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PWE-037 Surgical management of endoscopically unresectable giant (>3cm) colonic polyps: case series from a uk centre between 2008 and 2016
  1. E Karunadasa1,
  2. K Siau2,3,
  3. M Karundasa1,
  4. S Ishaq2,
  5. A Kawesha1
  1. 1Department of Colorectal Surgery
  2. 2Department of Gastroenterology, Dudley Group Hospital NHSFT, Dudley
  3. 3JAG Quality Assurance Department, JAG, London, UK


Introduction Giant colonic polyps ( 3 cm) harbour a malignant risk in excess of 40%.[1] Although endoscopic mucosal resection (EMR) is the treatment of choice, surgical resection is considered when endoscopic resection has failed or is unfeasible. We aimed to define the characteristics of patients who underwent surgical management of giant colonic polyps. We assessed the indications, malignant risk and postoperative complications in this cohort.

Method We performed a prospective case series of patients who had undergone surgical resection for giant colonic polyps. We collected data over 8 years (August 2008 - August 2016) in a district general hospital within the UK with tertiary EMR expertise. Patients were included if they had giant polyps confirmed endoscopically but were unresectable or had failed EMR. Data on demographics, polyp morphology, surgical modality, complication rates and histology were collected.

Results 38 patients were included, with a mean age of 74 years. Mean polyp size was 53 mm, with 22 (58%) being left sided. 36 (95%) were Kudo IV. Indications for surgery included: non-lifting (n=18; 47%), limited access (n=5; 13%), suspicious histology/radiology (n=13; 34%), EMR failure (n=1) and familial polyposis (n=1). Mean interval between index colonoscopy and surgery was 136 days. Surgical management consisted of: right hemicolectomy (n=16; 42%), left hemicolectomy (n=1; 3%), anterior resection (n=13; 21%), abdominoperineal resection (n=1), panproctocolectomy (n=1) and transanal excision (n=4, 11%). 14 (37%) were laparoscopic procedures. 7 patients (18.4%) required repeat surgery. In the 90 day postoperative follow-up period, no deaths were observed, but complications occurred in 9 patients (24%), comprising of unintended laparotomy (3), venous thrombosis (2), ileus (2), infection (1), and adhesional obstruction (1). Histology acquired during endoscopy comprised of: low grade dysplasia (n=23; 61%) high grade dysplasia (n=8; 21%), adenocarcinoma (n=3; 8%), suspicious cellular atypia (n=2; 5%). The prevalence of neoplasia in surgical specimens which were initially benign based on endoscopic biopsy was 13/33 (39%).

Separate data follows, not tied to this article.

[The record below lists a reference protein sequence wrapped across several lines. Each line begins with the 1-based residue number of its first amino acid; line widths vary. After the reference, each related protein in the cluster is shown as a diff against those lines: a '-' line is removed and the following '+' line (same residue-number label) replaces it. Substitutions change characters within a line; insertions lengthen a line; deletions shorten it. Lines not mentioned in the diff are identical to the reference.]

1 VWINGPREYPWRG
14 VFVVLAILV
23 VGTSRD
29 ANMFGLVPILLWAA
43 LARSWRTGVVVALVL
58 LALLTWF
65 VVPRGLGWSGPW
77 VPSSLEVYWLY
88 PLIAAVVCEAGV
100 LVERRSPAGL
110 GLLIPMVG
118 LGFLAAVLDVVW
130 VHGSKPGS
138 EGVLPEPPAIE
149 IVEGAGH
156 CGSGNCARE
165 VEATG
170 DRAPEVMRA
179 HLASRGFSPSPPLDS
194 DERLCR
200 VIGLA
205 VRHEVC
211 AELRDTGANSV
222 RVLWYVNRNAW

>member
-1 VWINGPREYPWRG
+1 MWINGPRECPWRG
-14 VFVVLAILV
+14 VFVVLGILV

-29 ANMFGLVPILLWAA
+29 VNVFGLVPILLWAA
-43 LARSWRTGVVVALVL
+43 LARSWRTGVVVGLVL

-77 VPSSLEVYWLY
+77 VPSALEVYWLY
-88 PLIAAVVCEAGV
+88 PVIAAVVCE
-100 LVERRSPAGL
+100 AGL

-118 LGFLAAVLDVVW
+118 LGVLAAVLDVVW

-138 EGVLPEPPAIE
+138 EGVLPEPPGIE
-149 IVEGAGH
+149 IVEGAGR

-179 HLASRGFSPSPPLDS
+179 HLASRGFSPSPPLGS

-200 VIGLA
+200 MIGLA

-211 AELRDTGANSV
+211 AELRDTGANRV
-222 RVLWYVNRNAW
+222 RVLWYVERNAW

Conclusion Surgical management of giant polyps confers high postoperative morbidity. However, neoplasia was detected in 39% which would otherwise have been considered benign. In view of this, we suggest that giant polyps should be discussed in a multidisciplinary setting. This may facilitate timely management of polyps deemed unsuitable for endoscopic resection.


  1. . Nusko Get al. Endoscopy1997;29:626–31.

Disclosure of Interest None Declared

  • adenoma
  • colonic polyps
  • surgery

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